Chummies reinvents the classic friendship bracelet
CHICAGO — Chummies, an innovative friendship bracelet, hit the market on Tuesday. The silicone, latex-free interlocking bracelets are sold in pairs and can be pulled apart to give to various close friends, or "chums."
The bracelets can be interlocked with several others as friends build upon their relationships and their Chummies. The bracelet creators Kelly Casaccio and Amy Orlando, two middle school teachers, came up with the idea of a product that could be shared with many friend.
"We wanted a positive way to celebrate friendships where everyone could feel included and focus on what makes each person unique. These perfect pairs of bracelets are a constant reminder of what each friend brings to your life," Casaccio said.
Chummies are available in different iconic pairs for every friendship, including peanut butter and jelly; mac and cheese; tennis shoes and high heels; and a guitar and amp. The bracelets are available for $4.99 a pair at MyChummies.com.
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Six healthcare information technology companies create CommonWell Health Alliance
NEW ORLEANS — A number of pharma companies joined Monday on the launch of the CommonWell Health Alliance to better enable seamless access to healthcare data.
“Today’s announcement represents an inflection point in health care, with key industry leaders coming together to support the delivery of a national health information exchange,” stated John Hammergren, chairman and CEO of McKesson, one of the founding members of the Alliance. “The formation of this alliance takes health care a step closer to broad industry interoperability. A national and trusted health information exchange will break down the information silos in health care and should dramatically improve the quality and cost-effectiveness of care delivery," he said. "Creating data liquidity between all HIT developers is fundamental to improving patient care, enhancing the vitality of the healthcare industry and strengthening the long-term health of our nation.”
In addition to McKesson, the healthcare information technology companies involved were Allscripts, Athenahealth, Cerner, Greenway Medical Technologies and RelayHealth. The CommonWell Health Alliance was formed as an an independent not-for-profit organization.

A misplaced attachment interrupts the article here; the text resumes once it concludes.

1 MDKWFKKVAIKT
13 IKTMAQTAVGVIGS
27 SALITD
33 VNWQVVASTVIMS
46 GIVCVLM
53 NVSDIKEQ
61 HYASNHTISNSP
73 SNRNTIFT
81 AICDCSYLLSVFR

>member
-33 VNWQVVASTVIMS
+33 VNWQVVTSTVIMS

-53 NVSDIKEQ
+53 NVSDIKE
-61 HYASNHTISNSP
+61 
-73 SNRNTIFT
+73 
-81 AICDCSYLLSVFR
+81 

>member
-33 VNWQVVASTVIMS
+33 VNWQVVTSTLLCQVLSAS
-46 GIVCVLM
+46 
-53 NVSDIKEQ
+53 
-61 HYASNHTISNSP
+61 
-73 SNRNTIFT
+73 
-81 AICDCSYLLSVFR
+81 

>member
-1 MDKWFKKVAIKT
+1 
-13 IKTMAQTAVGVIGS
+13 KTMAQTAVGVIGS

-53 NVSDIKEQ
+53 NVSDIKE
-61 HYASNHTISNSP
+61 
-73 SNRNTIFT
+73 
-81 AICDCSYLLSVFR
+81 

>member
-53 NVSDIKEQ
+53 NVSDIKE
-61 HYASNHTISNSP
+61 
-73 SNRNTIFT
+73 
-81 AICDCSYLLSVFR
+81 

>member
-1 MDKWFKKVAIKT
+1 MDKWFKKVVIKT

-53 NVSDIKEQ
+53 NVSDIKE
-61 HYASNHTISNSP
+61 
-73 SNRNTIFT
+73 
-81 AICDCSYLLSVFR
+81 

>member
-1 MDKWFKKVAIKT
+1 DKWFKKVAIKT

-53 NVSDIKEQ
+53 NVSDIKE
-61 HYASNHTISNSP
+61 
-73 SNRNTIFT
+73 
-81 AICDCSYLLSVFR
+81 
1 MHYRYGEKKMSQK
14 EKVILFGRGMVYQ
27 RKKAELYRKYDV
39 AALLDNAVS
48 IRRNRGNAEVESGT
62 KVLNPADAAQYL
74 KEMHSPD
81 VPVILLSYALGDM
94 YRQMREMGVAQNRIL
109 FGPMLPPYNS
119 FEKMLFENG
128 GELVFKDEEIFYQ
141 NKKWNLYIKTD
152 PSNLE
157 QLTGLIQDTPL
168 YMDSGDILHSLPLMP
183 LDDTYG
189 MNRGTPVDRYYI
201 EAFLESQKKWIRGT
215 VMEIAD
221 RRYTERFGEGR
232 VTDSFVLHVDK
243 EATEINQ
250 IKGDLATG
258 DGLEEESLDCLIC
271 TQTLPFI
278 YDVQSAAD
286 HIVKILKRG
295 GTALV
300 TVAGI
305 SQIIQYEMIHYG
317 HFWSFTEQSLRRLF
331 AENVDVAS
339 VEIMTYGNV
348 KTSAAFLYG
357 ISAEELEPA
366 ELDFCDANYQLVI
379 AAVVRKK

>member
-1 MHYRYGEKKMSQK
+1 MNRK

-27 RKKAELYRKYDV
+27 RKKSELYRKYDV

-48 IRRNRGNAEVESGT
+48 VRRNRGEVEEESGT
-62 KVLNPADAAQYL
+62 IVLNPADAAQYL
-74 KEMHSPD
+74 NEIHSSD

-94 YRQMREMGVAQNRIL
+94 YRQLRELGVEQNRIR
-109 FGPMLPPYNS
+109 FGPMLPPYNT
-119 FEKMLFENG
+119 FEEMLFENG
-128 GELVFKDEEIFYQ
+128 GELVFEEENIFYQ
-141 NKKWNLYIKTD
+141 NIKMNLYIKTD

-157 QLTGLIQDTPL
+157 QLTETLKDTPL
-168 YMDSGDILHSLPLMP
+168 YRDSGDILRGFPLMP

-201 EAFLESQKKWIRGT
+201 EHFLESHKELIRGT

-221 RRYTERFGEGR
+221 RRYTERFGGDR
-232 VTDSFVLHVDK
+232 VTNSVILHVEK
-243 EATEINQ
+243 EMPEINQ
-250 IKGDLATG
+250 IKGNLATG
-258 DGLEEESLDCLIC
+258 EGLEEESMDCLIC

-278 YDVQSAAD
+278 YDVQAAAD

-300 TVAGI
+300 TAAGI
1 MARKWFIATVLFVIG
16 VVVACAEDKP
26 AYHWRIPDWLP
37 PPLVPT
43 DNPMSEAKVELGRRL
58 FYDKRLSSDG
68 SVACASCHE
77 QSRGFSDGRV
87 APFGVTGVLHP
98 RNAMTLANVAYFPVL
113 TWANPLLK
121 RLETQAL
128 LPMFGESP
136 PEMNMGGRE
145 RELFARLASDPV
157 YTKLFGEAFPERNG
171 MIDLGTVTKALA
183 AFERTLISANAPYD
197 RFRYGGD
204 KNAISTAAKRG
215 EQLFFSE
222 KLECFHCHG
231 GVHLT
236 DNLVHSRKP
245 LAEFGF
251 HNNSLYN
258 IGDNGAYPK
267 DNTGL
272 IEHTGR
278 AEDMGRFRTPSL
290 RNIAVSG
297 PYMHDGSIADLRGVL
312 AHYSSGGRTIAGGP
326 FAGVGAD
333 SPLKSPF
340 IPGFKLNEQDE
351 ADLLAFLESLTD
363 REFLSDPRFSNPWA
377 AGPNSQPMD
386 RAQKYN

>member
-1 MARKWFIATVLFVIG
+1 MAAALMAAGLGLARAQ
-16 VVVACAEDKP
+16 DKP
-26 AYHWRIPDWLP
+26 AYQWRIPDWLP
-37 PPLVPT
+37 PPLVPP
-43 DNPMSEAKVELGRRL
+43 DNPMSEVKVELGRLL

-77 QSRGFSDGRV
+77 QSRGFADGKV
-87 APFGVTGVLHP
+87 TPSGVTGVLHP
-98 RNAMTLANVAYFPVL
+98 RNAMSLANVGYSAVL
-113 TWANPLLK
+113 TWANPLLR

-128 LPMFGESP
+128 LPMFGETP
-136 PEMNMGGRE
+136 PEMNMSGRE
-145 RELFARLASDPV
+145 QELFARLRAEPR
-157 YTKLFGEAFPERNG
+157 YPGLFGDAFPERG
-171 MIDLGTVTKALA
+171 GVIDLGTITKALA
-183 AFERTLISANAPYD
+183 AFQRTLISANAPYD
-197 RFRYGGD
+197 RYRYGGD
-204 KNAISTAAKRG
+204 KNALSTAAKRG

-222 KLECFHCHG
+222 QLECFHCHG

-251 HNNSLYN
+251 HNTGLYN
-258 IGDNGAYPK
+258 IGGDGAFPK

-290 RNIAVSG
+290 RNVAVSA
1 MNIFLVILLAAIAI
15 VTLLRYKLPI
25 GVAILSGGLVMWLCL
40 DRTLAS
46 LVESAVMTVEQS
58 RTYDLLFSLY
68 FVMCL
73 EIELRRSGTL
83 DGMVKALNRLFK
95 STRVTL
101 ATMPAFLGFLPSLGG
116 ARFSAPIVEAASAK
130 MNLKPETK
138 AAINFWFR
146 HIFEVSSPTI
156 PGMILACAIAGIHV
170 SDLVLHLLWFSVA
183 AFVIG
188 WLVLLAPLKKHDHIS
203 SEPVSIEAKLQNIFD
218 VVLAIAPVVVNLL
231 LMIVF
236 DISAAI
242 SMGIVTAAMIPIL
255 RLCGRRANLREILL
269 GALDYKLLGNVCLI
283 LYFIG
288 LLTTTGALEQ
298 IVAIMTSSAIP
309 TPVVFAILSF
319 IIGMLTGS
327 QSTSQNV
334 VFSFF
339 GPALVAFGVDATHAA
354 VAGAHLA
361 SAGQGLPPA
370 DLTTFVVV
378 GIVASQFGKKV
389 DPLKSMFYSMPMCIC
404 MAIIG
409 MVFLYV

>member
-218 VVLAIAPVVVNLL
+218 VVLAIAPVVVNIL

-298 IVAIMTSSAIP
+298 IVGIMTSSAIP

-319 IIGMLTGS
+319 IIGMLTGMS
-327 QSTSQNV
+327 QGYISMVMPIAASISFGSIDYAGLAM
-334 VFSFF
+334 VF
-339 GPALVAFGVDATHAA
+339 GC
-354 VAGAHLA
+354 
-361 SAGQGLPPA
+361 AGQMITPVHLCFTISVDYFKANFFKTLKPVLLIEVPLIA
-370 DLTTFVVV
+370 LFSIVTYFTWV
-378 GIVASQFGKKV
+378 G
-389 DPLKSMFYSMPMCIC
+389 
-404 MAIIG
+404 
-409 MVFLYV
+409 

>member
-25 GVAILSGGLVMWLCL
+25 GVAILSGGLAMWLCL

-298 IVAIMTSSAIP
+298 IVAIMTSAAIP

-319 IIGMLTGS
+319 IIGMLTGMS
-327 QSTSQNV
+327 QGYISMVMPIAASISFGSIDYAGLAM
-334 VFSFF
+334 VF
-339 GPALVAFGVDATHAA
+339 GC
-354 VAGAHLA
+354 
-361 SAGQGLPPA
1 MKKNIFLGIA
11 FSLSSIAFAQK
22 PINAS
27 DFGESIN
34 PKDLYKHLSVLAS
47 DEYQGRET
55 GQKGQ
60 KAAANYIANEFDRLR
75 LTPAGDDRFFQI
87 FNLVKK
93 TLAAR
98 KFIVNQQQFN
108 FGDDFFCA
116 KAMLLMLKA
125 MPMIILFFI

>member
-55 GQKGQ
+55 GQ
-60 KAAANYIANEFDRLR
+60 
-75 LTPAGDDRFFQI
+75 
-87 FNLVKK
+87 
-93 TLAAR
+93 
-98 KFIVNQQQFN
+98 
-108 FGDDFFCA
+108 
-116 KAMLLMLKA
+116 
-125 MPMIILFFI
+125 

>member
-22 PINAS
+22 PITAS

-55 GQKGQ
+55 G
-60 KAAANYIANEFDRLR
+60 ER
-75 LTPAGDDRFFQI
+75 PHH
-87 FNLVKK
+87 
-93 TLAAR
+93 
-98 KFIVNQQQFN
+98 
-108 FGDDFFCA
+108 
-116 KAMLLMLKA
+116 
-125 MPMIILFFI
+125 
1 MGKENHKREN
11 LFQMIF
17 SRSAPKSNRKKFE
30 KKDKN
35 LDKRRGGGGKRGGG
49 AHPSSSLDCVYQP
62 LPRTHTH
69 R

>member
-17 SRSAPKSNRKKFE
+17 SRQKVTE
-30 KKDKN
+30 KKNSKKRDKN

The alliance intends to be a collaborative effort of suppliers who are focused on achieving data liquidity between systems, in compliance with patient authorizations, the alliance noted. The alliance will define, promote and certify a national infrastructure with common platforms and policies and will ensure that HIT products displaying the alliance seal are certified to work on the national infrastructure.
Elements of the alliance’s national infrastructure will be tested in a local pilot within the next year. Early components will include the following core services:
Cross-entity patient linking and matching services: Help developers and providers link and match patients as they transition through care facilities, regardless of the underlying software system;
Patient consent and data access management: Foster HIPAA-compliant and simple patient-centered management of data sharing consents and authorizations; and
Patient record locator and directed query services: Help providers deliver a history of recent patient care encounters and, with appropriate authorization, patient data across multiple providers and episodes of care.
“The formation of the CommonWell Health Alliance will be a significant step forward toward the electronic exchange of health information to support clinicians and patients,” noted Janet Marchibroda, director of the Health Innovation Initiative at the Bipartisan Policy Center. “The founding members of the alliance are focused on exactly the right foundational areas, and it’s terrific to see industry leaders stepping up to solve the problem of interoperability on behalf of providers and patients everywhere.”
The Ledger: Publix not interested in Harris Teeter acquisition
LAKELAND, Fla. — While Publix has been tied to rumors it may put in a bid for Harris Teeter, local daily The Ledger on Monday reported that Publix isn’t at all interested.
Publix is in the midst of its first expansion into North Carolina, with plans to open two stores in the Charlotte area in 2014.
Officials with Harris Teeter recently confirmed that the 208-store chain will consider offers from potential buyers.
A February report from Reuters said large grocery chains, such as Publix and Kroger, would likely consider purchasing Harris Teeter, but Publix spokesman Maria Brous brushed off that idea, the Ledger reported.
"We are not in negotiation or conversations with Harris Teeter," Publix spokeswoman Maria Brous told the Ledger on Feb. 14, when rumors first circulated. "Most of our growth happens organically," she said, and not through store acquisitions.